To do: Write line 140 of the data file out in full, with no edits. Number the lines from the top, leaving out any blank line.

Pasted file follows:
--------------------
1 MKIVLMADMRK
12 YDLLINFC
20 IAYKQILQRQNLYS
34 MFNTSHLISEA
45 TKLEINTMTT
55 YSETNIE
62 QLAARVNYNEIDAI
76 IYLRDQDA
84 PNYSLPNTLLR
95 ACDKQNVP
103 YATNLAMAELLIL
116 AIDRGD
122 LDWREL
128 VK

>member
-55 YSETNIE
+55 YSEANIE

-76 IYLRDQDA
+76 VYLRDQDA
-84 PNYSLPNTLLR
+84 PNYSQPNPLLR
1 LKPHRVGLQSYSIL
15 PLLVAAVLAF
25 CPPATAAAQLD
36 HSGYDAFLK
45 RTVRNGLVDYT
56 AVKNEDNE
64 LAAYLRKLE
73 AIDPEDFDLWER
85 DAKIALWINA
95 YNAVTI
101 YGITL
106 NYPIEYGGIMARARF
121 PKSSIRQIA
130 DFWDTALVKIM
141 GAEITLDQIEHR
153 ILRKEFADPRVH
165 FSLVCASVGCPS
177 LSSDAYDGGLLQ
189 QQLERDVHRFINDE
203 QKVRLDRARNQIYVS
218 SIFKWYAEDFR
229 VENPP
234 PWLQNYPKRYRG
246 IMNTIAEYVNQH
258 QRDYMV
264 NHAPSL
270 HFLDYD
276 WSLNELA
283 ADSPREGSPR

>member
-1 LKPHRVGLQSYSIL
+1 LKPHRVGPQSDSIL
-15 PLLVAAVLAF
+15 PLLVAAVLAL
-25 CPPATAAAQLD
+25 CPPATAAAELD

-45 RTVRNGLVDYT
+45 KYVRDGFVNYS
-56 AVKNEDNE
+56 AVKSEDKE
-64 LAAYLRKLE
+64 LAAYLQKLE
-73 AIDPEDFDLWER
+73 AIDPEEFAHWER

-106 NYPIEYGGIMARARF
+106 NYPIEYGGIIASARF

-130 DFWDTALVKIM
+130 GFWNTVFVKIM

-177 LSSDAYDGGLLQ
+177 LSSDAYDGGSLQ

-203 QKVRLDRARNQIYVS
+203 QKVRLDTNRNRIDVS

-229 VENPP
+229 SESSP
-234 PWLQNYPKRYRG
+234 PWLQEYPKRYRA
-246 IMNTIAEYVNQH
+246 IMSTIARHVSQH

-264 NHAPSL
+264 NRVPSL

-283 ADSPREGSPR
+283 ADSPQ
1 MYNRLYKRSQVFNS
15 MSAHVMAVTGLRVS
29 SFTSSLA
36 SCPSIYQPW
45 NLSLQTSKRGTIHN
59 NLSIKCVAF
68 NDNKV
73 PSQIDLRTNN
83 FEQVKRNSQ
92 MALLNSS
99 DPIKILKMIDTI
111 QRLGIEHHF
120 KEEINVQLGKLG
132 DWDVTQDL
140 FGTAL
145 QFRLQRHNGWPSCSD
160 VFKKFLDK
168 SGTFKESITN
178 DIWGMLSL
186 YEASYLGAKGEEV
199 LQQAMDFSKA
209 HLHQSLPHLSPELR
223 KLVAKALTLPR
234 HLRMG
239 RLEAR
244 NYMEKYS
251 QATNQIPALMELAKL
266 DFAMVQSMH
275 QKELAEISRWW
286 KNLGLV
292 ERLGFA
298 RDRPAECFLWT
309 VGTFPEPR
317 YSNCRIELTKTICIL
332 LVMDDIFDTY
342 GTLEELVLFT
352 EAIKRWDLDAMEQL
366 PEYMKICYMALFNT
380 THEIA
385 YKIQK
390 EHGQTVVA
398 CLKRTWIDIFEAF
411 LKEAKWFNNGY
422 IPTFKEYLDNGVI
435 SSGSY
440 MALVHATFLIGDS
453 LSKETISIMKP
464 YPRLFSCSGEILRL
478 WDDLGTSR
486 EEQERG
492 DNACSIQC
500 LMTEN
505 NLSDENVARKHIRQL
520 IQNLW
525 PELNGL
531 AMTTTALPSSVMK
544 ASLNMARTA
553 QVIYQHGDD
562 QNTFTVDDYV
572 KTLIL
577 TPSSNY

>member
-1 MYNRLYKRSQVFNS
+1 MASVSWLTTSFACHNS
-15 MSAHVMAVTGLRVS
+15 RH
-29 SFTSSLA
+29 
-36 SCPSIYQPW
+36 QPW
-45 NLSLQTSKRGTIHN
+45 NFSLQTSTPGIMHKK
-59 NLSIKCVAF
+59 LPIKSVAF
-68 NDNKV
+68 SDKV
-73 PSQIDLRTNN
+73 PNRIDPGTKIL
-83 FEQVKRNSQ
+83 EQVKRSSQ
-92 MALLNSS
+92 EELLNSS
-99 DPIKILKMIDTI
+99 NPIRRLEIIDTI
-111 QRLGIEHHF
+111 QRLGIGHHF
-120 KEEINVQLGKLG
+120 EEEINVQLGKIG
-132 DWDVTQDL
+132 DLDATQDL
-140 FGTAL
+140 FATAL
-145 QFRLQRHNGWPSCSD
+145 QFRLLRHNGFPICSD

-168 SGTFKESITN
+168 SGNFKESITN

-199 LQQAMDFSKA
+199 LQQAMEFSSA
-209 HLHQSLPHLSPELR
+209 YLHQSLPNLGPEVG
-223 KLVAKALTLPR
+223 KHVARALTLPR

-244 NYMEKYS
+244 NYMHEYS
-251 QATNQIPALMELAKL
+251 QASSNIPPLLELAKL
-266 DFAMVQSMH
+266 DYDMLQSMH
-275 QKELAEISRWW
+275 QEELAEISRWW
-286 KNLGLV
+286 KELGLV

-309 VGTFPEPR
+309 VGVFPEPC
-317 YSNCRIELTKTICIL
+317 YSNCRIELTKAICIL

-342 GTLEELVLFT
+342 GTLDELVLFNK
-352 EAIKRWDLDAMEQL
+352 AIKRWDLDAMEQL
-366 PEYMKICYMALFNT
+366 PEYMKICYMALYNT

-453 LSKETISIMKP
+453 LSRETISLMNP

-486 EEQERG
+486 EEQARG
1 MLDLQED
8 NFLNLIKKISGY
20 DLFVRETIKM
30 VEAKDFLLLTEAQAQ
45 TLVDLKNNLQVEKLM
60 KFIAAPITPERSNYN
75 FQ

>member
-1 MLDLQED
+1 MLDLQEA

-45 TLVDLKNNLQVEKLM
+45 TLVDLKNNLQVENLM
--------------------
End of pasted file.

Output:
544 ASLNMARTA